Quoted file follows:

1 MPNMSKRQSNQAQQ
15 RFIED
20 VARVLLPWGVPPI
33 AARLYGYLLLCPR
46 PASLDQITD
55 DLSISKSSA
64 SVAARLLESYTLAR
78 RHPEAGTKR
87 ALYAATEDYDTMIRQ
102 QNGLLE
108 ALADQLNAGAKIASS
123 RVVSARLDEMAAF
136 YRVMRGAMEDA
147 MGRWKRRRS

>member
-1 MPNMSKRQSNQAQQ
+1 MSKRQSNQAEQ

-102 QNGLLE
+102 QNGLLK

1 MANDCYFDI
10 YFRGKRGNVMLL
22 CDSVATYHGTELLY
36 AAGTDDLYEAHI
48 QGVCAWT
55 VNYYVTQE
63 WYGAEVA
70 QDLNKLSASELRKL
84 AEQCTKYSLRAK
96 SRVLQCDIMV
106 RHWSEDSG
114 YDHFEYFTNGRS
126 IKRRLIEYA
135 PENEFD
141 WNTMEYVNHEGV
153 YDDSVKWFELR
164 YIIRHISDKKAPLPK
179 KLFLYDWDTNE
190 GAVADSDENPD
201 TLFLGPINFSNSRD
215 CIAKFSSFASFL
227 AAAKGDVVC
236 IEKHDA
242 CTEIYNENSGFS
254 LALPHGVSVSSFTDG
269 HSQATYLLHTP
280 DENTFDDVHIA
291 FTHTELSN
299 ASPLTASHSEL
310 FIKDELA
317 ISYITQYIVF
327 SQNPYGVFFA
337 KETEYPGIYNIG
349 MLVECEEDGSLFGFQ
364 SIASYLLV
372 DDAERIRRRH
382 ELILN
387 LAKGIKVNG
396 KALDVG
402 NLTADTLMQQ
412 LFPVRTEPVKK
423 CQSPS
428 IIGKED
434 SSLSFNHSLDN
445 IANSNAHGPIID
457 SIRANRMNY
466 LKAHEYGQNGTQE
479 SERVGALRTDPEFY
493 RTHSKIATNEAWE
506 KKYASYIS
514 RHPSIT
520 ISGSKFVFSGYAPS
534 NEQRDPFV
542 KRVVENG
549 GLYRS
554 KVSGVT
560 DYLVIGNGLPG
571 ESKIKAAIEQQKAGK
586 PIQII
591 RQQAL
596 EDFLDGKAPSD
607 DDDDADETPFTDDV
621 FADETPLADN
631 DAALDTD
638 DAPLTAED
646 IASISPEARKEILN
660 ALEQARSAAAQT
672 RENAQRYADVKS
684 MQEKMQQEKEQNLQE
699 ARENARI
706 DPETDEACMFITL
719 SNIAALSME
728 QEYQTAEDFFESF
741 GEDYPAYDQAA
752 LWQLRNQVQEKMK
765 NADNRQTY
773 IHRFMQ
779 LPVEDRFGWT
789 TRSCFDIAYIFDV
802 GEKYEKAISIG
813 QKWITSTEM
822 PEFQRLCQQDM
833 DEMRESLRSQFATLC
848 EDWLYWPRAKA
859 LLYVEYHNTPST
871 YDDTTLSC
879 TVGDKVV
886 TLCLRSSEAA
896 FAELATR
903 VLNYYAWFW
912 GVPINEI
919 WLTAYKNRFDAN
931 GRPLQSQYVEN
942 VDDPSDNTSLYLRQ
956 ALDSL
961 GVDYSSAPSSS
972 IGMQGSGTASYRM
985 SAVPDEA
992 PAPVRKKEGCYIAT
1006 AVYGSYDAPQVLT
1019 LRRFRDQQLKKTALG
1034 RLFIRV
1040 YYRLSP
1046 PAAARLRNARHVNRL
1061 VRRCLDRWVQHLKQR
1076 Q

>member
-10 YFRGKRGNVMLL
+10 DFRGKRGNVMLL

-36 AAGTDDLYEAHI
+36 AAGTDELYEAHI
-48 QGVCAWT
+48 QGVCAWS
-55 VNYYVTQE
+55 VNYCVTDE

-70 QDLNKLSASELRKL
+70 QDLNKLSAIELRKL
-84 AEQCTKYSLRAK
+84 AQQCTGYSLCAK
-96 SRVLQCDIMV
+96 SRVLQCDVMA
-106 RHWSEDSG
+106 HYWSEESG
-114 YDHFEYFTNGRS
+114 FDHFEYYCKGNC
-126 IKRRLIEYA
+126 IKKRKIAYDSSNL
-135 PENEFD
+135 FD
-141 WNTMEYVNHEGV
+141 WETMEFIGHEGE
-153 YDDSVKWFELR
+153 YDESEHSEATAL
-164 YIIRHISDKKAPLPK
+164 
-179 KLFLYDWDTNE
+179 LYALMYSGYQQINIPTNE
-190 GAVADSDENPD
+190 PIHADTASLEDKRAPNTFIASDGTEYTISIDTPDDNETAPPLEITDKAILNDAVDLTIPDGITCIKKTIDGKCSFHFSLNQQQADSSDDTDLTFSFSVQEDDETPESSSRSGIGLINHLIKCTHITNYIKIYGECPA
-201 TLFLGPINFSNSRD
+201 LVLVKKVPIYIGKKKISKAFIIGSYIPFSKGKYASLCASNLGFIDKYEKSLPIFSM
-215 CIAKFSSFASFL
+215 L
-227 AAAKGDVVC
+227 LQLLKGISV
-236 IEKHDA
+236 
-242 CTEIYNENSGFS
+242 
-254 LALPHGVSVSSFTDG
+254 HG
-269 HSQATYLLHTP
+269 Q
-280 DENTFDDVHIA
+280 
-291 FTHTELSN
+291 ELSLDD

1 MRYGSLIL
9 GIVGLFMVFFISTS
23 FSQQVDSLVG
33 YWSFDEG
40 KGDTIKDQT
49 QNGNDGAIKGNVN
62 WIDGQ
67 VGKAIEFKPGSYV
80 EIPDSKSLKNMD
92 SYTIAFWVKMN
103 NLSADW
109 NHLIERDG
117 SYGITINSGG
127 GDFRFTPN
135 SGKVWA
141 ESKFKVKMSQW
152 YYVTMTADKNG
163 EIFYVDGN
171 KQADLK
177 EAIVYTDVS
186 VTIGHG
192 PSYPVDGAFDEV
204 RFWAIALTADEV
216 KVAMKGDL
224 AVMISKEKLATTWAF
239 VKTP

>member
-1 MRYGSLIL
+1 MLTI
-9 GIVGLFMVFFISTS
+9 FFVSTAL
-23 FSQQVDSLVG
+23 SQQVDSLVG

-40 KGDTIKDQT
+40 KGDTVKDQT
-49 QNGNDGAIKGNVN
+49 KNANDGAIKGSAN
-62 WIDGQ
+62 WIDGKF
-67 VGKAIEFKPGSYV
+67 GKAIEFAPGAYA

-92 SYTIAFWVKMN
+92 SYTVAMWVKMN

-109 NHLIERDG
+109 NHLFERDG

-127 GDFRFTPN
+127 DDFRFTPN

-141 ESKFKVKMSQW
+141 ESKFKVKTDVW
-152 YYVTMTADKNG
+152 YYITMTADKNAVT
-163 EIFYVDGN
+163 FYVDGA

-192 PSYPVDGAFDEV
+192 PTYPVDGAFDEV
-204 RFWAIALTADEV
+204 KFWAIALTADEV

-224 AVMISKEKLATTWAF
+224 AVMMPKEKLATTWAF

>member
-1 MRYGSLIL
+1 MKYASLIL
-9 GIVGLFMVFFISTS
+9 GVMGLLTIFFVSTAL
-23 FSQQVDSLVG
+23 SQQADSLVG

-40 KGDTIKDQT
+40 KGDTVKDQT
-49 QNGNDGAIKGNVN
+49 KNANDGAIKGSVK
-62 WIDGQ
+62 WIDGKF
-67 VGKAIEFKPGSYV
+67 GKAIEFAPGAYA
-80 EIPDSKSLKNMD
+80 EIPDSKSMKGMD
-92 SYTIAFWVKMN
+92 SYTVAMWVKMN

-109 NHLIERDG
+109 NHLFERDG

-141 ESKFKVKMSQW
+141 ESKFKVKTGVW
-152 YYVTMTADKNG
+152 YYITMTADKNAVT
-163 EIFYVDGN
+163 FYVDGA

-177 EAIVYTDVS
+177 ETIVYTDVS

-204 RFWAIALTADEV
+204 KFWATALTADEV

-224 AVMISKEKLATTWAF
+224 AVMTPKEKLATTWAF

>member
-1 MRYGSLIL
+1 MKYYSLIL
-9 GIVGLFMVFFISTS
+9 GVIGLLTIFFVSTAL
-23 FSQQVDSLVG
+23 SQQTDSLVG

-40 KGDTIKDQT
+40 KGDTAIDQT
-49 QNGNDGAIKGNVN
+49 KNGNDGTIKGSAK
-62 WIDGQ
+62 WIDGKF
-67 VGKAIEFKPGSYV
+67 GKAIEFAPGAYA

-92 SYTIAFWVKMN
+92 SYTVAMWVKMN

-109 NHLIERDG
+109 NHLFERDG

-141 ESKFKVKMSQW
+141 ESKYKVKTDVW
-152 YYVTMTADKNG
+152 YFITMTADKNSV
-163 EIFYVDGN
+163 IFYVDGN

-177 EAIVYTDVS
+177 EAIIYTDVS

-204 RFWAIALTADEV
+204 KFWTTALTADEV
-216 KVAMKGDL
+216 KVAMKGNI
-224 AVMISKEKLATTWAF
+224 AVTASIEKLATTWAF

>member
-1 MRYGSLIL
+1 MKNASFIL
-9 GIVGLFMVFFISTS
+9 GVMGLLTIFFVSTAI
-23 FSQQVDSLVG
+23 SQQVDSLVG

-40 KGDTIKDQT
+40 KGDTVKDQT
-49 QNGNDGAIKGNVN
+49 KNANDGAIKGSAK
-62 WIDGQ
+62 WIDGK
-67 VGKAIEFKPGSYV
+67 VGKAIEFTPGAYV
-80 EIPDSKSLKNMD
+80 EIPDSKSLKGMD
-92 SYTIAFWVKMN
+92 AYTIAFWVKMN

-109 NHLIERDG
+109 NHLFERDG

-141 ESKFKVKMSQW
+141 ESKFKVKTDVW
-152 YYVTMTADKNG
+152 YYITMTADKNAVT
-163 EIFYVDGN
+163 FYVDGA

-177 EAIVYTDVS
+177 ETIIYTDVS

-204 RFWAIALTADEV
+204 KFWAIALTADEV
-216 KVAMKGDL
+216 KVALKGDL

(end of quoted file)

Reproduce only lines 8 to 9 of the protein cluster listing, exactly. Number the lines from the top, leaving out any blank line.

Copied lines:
78 RHPEAGTKR
87 ALYAATEDYDTMIRQ